At church everyone loved Billy Coker, especially the junior high girls. I was one of those girls. Miss Levy taught Junior Church and Billy led the music. A former missionary, Miss Levy was a good teacher. But I paid more attention to Billy, four years older than me. All eyes were on our song leader as we practiced special choir numbers.
Billy also led the song service for evening worship which followed our youth group meetings. The congregation chose several songs, calling out numbers from The Cokesbury Worship Hymnal. More than once a young boy shouted from the back of the sanctuary, “Number 216.” We didn’t have to look, for we knew it was “There’s a Song in the Air,” a Christmas carol. Billy allowed the selection, even out of season.
Because he was respected, my parents allowed Billy to visit and take me out, mainly to the neighborhood theater. To get to my house he would ride the bus to a main road and walk past numerous bars. We would then walk several blocks to the movie. Frequently on Saturdays, Billy would come for lunch and spend time with my family. He played practical jokes on my dad and siblings. Once he placed a tiny set of false teeth in the container where Daddy kept his false plate. Daddy had to phone to find out where Billy had hidden his true set.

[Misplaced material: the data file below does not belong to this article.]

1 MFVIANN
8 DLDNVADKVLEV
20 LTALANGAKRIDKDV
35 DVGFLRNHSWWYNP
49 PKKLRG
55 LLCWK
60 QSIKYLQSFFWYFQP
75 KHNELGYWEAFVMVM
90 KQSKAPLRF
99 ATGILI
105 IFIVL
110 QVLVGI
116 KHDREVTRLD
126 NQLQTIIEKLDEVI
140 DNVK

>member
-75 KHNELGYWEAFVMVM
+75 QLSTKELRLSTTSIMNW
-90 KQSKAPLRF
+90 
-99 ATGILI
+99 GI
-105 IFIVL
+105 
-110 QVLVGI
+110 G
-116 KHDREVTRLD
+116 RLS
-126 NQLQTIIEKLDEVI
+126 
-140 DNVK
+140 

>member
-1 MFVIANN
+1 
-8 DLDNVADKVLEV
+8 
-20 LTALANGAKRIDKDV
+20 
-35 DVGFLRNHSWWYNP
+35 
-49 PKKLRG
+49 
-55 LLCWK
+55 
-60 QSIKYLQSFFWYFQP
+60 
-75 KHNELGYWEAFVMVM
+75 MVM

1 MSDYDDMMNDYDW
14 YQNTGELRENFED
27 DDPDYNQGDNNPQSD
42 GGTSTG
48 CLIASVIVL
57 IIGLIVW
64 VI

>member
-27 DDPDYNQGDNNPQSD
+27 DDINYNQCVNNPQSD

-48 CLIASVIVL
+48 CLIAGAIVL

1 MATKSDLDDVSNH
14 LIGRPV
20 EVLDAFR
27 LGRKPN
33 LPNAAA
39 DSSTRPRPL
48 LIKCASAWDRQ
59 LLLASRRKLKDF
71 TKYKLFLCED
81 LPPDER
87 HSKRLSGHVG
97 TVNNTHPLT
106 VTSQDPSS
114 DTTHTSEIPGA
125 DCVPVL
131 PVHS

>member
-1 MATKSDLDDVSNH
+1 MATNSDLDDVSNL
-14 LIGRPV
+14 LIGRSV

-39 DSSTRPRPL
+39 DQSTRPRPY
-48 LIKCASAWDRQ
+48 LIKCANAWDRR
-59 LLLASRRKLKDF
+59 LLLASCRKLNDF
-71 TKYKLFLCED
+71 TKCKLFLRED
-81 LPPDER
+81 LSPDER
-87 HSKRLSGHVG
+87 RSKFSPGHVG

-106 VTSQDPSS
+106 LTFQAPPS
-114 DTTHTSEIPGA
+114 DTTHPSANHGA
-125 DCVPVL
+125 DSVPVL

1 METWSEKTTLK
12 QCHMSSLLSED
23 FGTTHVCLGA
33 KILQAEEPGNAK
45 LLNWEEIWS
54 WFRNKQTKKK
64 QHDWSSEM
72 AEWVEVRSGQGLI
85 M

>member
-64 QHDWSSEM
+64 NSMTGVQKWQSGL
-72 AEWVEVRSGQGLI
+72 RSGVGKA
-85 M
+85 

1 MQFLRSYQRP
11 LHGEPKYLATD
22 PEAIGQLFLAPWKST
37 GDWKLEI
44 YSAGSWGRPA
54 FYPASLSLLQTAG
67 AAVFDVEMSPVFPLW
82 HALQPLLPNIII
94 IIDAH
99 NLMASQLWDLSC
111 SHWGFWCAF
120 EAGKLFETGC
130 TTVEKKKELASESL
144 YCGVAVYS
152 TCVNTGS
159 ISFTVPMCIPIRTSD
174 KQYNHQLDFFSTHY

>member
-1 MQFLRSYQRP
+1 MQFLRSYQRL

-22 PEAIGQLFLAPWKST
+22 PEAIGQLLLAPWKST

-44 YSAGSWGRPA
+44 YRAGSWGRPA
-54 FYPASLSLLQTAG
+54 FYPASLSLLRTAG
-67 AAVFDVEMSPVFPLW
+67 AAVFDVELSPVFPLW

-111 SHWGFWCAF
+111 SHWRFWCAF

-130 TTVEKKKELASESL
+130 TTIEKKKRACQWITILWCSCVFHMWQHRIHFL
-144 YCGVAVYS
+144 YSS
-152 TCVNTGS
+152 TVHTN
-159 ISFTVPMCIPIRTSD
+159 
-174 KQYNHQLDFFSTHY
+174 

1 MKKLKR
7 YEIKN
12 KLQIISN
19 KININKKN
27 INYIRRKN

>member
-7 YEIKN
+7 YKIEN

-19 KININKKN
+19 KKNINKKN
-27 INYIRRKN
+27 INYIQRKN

When people ask me how I met my husband, I tell them that Bill was my Junior Church choir director. Bill smirks, because that sounds like the distance between our ages is more than it is. Years later and to my delight, I would stand in our small-town church and follow the song leader as he led worship and then preach. From Junior Church to lead pastor, he still has my full attention.